How to Redirect Rampant Complaining

There are plenty of reasons for people to complain right now. For example, recent data shows that only 25% of leaders think their employees are thriving emotionally and mentally. And in the typical workplace, there are dozens of legitimate grievances that workers could have on any given day.

But here’s the problem: The more we complain, the angrier we’re likely to feel. The angrier we feel, the less forgiving we’re likely to be. And the less forgiving we are, the more disengaged we’re going to become. 

This isn’t an empty platitude; there’s data to back this up. In Leadership IQ’s newest study, “The Links Between Self Forgiveness, Forgiving Others, and Employee Engagement,” we discovered that people who can forgive others are 42% more likely to be motivated to give 100% effort at work. We also learned, through a regression analysis, that 22% of an employee’s motivation to give 100% effort at work is driven by whether someone can eventually forgive the people who disappoint them. Unfortunately, only 12% of employees say that they effectively forgive others.

So how do you teach your people to be a bit more forgiving while still acknowledging that there are likely legitimate reasons to be annoyed and want changes to be made?  

Negative Spirals

First, when your folks start to enter a negative spiral, take note of whether they’re complaining about issues as a way of creating change, or they’re just idly griping.  

For example, imagine that your company changed their work-from-home day from Friday to Tuesday. There’s actually data that Tuesday is the day employees least want to work from home while Friday is their favorite day to work from home.

If people in a staff meeting are spending half-an-hour idly complaining, kvetching about the idiocy of the executives who instituted this policy change, they’re likely entering a negativity spiral where each successive grumble becomes more intense and bitter. The more negative the conversation becomes, the less forgiveness is possible, and the more motivation and engagement will suffer.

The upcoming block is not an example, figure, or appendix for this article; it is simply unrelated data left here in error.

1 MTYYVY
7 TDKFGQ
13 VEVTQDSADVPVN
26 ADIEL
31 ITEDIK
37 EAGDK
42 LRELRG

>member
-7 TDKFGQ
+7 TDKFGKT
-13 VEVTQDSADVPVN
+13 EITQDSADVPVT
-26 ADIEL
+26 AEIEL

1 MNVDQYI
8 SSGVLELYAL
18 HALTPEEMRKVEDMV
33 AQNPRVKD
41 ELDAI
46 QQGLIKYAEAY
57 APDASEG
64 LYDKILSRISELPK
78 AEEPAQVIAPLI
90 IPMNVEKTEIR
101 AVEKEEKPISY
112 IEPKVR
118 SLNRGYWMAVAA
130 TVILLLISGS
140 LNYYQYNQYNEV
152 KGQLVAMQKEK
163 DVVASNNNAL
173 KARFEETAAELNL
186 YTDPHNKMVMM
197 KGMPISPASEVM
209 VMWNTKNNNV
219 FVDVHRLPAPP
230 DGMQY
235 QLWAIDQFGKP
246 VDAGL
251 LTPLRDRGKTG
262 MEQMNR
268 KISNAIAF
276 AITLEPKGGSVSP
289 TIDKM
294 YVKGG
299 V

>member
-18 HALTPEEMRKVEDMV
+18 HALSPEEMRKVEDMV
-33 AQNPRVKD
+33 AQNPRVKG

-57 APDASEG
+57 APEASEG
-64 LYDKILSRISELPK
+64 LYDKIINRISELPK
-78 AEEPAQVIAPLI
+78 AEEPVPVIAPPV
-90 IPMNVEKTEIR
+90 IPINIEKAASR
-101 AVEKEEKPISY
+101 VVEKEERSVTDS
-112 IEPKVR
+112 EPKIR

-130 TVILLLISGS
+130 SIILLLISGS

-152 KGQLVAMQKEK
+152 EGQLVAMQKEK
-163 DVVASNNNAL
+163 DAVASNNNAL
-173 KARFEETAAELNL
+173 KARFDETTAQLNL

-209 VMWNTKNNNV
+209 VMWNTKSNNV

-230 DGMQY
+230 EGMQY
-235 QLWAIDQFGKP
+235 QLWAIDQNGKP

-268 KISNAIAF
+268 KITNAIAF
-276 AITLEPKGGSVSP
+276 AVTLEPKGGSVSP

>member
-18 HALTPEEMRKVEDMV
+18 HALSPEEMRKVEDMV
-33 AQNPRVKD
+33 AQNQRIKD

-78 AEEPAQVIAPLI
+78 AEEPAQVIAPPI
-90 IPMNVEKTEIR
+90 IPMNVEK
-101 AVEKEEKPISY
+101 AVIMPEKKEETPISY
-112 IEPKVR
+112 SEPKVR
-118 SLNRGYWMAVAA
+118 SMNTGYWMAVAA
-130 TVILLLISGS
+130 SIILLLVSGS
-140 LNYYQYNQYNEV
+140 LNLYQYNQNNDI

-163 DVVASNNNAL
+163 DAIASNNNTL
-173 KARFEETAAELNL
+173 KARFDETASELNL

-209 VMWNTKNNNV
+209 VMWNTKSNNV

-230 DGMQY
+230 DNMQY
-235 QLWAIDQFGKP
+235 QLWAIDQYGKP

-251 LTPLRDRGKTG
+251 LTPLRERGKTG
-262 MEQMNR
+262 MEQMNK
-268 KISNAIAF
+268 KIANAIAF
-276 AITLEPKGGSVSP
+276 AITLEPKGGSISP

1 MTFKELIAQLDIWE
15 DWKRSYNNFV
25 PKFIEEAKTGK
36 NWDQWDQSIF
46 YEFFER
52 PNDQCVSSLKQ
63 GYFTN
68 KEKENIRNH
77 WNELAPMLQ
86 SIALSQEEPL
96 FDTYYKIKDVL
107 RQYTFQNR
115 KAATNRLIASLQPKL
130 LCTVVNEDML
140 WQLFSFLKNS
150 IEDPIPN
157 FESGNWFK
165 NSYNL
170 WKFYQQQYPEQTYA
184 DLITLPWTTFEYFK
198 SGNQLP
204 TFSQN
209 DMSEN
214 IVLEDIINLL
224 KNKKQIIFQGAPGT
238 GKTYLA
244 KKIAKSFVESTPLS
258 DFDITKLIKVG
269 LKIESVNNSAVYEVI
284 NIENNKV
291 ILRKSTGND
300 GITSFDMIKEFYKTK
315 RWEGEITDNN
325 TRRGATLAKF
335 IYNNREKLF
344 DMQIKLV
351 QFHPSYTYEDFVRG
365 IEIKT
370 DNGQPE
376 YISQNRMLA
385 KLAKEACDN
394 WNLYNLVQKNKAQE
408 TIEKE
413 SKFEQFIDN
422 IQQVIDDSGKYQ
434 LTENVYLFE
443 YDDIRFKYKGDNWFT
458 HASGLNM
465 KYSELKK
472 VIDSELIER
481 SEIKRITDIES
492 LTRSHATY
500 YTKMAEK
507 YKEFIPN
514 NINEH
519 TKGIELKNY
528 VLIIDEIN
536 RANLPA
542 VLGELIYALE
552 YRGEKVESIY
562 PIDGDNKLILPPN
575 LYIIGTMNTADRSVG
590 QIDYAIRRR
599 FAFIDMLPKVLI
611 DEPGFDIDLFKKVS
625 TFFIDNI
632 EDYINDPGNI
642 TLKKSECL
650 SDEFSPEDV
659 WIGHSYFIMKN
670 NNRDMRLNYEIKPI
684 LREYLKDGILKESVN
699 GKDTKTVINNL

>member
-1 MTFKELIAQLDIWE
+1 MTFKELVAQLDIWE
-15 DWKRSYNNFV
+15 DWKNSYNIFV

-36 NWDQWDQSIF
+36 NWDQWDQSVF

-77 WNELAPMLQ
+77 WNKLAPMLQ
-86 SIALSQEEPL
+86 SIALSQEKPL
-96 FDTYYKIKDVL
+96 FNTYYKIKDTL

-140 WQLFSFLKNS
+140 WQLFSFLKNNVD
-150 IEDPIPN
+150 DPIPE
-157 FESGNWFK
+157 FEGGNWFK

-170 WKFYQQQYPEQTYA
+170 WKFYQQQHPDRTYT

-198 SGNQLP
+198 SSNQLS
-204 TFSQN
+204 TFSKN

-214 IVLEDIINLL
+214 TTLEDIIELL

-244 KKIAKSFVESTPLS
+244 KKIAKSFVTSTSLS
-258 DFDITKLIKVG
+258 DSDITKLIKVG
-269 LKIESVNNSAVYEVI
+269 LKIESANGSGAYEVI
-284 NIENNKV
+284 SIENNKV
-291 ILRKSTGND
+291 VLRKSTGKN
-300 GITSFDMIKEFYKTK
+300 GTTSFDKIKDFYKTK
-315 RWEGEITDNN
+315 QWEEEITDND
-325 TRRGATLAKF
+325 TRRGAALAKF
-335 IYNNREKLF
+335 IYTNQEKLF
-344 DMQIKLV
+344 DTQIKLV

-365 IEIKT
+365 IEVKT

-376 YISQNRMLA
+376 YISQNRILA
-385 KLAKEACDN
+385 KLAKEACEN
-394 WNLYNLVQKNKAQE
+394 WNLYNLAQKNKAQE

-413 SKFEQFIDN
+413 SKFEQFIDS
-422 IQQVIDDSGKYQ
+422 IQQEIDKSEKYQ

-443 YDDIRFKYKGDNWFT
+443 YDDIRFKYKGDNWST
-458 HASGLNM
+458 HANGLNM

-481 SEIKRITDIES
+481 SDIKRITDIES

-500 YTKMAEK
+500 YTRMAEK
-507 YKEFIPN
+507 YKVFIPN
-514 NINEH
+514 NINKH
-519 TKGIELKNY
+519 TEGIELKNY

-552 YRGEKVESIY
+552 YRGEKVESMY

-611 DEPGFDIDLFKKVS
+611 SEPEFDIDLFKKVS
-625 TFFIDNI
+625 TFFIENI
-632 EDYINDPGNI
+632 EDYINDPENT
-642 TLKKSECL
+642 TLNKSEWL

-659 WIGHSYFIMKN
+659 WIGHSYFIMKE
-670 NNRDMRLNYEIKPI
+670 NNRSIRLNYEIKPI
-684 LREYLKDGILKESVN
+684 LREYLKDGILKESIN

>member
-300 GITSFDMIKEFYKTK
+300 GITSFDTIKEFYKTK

Paths Toward Change

By contrast, imagine that those same meeting participants spent 20 minutes discussing how to create a unified front and a cogent recommendation for a policy change. That’s a radically different experience. In this case, the complaints are merely a launching point for instituting a change based on a well-reasoned argument.

Article Continues Below

Your task as a leader is to see the difference between those two scenarios. When you see the latter change-focused scenario, that’s typically fine; if you support the change yourself, then simply guide the conversation and strengthen your case. But in the former scenario, with idle griping, you’ll want to tell your team, “Let’s focus on what we can control.”

That one simple phrase has almost magical powers to redirect conversations from emotionally-negative gripe-fests into productive change-focused planning sessions. There’s nothing wrong with complaining per se, but complaints need to be focused on making things better. Otherwise, they’re likely to become ever-increasing spirals of negativity, entrenching and hardening our discontent and thus making forgiveness nigh impossible.

There are times, of course, when it’s perfectly acceptable to give employees a little space to vent. But the key word in that sentence is “little.” I’ve seen countless meetings where the griping goes on for 15, 20, or even 30 minutes. Five minutes is an appropriate amount of time to vent; 30 minutes is a full-fledged negativity spiral.

If you can teach your leaders the difference between idle griping and advocating for change, you’ll have a huge impact on their ability to improve the motivation and engagement of their employees.

Mark Murphy is the CEO of Leadership IQ and a New York Times bestselling author. His books include Hiring For Attitude, Hundred Percenters, HARD Goals, and Managing Narcissists, Blamers, Dramatics and More. Mark’s groundbreaking leadership studies have appeared in The Wall Street Journal, The New York Times, Fortune, Forbes, Bloomberg BusinessWeek, and U.S. News & World Report. Mark has also appeared on CNN, NPR, CBS News Sunday Morning, and ABC’s 20/20. He’s trained leaders at the United Nations, Harvard Business School, Microsoft, Mastercard, and hundreds more.

Topics